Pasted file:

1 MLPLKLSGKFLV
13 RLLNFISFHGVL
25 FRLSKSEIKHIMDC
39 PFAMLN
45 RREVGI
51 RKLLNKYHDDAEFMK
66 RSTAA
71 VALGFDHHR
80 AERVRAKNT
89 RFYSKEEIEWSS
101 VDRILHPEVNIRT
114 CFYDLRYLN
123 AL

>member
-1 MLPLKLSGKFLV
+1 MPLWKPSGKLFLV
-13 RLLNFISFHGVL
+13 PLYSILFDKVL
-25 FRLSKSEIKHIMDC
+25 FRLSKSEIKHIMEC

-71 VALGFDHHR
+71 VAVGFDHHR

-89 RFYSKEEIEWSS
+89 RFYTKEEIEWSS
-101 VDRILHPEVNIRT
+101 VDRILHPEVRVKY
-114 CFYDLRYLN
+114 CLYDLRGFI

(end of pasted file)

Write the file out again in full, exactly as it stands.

1 MLPLKLSGKFLV
13 RLLNFISFHGVL
25 FRLSKSEIKHIMDC
39 PFAMLN
45 RREVGI
51 RKLLNKYHDDAEFMK
66 RSTAA
71 VALGFDHHR
80 AERVRAKNT
89 RFYSKEEIEWSS
101 VDRILHPEVNIRT
114 CFYDLRYLN
123 AL

>member
-1 MLPLKLSGKFLV
+1 MPLWKPSGKLFLV
-13 RLLNFISFHGVL
+13 PLYSILFDKVL
-25 FRLSKSEIKHIMDC
+25 FRLSKSEIKHIMEC

-71 VALGFDHHR
+71 VAVGFDHHR

-89 RFYSKEEIEWSS
+89 RFYTKEEIEWSS
-101 VDRILHPEVNIRT
+101 VDRILHPEVRVKY
-114 CFYDLRYLN
+114 CLYDLRGFI